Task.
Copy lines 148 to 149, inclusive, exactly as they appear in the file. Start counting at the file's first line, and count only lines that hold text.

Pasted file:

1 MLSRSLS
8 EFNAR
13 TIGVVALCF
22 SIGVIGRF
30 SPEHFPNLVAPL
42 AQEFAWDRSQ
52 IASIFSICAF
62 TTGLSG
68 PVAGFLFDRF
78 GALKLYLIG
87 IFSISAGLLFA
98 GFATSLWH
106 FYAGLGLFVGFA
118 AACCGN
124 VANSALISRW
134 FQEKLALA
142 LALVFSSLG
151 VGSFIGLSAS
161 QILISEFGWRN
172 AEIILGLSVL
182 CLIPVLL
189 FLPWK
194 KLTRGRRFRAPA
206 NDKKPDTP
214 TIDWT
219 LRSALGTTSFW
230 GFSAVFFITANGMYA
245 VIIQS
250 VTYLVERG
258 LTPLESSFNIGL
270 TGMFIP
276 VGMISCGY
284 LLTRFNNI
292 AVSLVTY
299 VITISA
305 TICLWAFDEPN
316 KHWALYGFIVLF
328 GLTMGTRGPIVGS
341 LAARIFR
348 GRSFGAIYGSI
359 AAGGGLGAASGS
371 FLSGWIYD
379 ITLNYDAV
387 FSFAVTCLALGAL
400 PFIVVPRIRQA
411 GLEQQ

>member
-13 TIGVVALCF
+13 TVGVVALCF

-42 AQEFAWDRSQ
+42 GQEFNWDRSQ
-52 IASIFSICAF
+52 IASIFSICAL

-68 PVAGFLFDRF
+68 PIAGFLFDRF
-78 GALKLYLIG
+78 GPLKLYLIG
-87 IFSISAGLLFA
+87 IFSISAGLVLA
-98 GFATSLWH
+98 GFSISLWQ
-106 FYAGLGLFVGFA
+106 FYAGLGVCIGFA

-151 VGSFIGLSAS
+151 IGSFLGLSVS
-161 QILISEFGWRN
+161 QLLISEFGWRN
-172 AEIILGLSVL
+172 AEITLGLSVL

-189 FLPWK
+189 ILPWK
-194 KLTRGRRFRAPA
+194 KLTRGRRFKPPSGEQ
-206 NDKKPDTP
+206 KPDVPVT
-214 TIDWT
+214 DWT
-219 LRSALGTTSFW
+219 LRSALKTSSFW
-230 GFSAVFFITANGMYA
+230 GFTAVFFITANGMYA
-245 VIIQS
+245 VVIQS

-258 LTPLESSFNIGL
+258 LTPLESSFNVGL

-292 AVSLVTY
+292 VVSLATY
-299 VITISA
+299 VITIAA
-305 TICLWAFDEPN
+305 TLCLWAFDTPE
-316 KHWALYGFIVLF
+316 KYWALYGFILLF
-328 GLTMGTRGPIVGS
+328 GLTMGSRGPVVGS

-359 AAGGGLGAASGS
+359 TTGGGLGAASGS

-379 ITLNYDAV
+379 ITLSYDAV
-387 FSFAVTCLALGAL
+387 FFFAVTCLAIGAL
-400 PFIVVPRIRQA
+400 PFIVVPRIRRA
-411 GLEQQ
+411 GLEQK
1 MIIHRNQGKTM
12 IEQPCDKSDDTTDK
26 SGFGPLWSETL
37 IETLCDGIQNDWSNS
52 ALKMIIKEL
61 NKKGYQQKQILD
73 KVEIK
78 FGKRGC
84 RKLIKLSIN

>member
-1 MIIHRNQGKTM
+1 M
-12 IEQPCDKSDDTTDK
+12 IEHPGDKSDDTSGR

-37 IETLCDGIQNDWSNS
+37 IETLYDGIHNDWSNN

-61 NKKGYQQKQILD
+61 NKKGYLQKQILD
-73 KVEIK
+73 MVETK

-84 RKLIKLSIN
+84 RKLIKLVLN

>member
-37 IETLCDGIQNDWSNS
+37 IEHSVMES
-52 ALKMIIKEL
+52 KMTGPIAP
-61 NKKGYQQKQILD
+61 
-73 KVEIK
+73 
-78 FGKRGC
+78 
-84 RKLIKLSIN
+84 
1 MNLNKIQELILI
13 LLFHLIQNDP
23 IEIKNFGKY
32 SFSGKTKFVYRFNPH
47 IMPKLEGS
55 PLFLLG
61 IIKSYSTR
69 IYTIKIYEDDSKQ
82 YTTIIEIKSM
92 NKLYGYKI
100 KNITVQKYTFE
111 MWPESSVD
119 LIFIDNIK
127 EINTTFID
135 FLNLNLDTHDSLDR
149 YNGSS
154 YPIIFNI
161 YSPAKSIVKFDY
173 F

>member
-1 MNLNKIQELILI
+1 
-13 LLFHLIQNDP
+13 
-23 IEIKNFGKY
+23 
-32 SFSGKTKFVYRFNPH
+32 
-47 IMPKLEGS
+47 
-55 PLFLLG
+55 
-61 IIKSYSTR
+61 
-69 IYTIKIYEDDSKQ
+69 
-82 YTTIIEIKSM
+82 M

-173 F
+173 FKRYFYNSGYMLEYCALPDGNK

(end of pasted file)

69 IYTIKIYEDDSKQ
82 YTTIIEIKSM